San Diego, Office of the City Attorney announced that millions of dollars owed to San Diego Instacart wrokers are ready to be distributed.
San Diego City Attorney Mara W. Elliott today announced that tens of millions of dollars owed to underpaid Instacart workers in California are now ready to be distributed. The funds come from a $46.5 million settlement of a lawsuit the City Attorney’s Office filed against the giant grocery shopping app four years ago.
The suit, brought on behalf of the People of the State of California, alleged that the San Francisco-based grocery delivery company misclassified its shoppers as independent contractors when they should have been considered employees. The enforcement action recovered money for workers who were underpaid for wages and job-related expenses.
“It’s gratifying to see hardworking Instacart shoppers receive the compensation they deserve. At the height of COVID-19, they provided a lifeline to California families,” City Attorney Mara W. Elliott said. “My office will continue to look out for them and other working families.”
The settlement was reached in October 2022, though the final judgment was entered by the court only recently. A fund administrator, Simpluris, is sending notices of restitution eligibility by email to the affected workers and managing the distribution of payments.
Reimbursements to individual workers will vary, depending on the number of hours worked in California between Sept. 13, 2015, and Dec. 15, 2020 – the time period covered by the settlement. Approximately 308,000 individuals are believed to be eligible for restitution payments. Workers are not required to release any legal claims to receive restitution, and should consult with their own attorney if they have questions about their legal rights.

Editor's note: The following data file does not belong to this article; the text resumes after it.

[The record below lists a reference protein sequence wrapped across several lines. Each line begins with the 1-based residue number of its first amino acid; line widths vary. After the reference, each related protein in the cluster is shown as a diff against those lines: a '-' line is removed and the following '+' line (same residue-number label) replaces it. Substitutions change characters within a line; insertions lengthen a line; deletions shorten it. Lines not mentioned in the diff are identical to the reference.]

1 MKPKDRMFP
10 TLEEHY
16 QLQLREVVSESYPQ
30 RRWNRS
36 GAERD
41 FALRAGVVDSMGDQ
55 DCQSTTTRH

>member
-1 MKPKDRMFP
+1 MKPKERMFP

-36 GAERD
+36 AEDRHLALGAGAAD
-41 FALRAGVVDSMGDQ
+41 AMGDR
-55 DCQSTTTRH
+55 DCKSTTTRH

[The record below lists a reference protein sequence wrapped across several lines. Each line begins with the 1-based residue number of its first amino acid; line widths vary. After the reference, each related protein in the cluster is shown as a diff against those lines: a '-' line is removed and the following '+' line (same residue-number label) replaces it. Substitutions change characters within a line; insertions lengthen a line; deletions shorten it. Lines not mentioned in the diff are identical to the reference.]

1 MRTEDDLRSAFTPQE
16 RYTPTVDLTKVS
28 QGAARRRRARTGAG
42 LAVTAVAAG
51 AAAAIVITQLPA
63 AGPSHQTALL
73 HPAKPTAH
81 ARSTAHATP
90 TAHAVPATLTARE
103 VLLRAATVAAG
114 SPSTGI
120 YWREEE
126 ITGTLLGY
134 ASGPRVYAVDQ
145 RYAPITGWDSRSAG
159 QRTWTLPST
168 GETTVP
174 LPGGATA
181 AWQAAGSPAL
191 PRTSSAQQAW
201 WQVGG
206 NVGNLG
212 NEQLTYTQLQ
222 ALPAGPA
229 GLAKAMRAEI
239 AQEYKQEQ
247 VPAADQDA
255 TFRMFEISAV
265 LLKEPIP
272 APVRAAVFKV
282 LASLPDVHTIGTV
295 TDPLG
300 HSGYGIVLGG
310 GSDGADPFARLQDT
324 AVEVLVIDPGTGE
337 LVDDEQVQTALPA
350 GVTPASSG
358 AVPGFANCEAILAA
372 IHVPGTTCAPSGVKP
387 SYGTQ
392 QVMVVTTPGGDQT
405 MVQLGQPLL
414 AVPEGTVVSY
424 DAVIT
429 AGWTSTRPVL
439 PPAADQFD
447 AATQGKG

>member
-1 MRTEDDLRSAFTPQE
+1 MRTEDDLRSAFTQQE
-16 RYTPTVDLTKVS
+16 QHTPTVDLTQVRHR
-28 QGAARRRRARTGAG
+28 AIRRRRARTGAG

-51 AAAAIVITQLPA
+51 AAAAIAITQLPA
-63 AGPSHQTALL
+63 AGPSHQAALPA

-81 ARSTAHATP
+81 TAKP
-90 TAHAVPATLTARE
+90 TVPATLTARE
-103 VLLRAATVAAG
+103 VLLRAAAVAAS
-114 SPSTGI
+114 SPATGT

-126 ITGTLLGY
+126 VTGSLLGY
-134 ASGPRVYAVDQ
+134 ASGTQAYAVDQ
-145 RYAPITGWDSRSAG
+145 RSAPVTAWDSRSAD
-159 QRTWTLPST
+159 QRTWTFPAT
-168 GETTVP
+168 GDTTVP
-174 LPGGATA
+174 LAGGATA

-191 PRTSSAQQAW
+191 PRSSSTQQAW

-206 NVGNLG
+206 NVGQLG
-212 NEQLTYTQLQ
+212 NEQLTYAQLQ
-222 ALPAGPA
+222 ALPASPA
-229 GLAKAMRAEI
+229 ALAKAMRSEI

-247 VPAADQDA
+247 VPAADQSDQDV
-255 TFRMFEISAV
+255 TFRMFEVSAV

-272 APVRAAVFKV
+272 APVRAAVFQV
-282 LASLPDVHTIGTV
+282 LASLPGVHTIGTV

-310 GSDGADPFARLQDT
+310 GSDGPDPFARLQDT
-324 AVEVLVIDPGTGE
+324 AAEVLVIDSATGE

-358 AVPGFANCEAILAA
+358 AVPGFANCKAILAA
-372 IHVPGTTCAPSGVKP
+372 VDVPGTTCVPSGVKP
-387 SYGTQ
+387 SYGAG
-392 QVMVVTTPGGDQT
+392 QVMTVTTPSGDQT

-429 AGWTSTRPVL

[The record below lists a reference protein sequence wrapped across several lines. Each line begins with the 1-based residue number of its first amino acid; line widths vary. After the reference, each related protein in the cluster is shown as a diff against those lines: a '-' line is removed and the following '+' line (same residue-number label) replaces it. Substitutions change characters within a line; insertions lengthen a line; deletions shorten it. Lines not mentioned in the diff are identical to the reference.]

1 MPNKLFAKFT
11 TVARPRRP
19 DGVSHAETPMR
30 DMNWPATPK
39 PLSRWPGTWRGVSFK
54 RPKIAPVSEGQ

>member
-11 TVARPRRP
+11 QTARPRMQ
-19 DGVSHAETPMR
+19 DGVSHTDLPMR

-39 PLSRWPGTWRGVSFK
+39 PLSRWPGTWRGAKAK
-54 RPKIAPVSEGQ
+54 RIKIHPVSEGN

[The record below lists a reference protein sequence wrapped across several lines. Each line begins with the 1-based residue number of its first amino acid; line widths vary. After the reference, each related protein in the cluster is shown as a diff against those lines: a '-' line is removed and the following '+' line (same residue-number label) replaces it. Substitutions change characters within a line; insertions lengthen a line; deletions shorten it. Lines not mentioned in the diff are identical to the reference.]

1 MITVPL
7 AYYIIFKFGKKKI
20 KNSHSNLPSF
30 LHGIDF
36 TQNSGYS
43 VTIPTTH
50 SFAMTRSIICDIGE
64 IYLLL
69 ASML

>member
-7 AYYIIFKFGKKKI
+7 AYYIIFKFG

Anyone who believes they are eligible for funds can obtain more information on the City Attorney’s website at www.sandiego.gov/CityAttorney or at CaliforniaShopperSettlement.com.
The City Attorney’s action against Instacart followed a California Supreme Court decision in Dynamex v. Superior Court that established a standard for determining whether an individual is an employee or an independent contractor under California law. The City Attorney’s lawsuit was the first of its kind in the nation against a gig-economy company. Later, the standard set in Dynamex was codified in Assembly Bill 5.
The terms of the final judgment also provide for up to $6 million in civil penalties to be paid to the City Attorney’s Consumer Protection Prosecution Trust Fund, to be used exclusively by the City Attorney’s Office for the enforcement of consumer protection laws.
This case was handled by Deputy City Attorney Kevin B. King, under the supervision of Senior Chief Deputy City Attorney Mark Ankcorn of the Affirmative Civil Enforcement (ACE) Unit of the City Attorney’s Office.
The ACE Unit pursues public interest causes of action on behalf of the People of the State of California under the Unfair Competition Law, including consumer privacy, predatory lending, and unsafe and dangerous products. The ACE Unit enforces laws that protect consumers, employees, and the environment, and advocates for change when existing laws fall short. Through its own litigation and by collaborating with others inside and outside government, the ACE Unit protects public health and safety, restores environmental quality, and sustains economic vitality.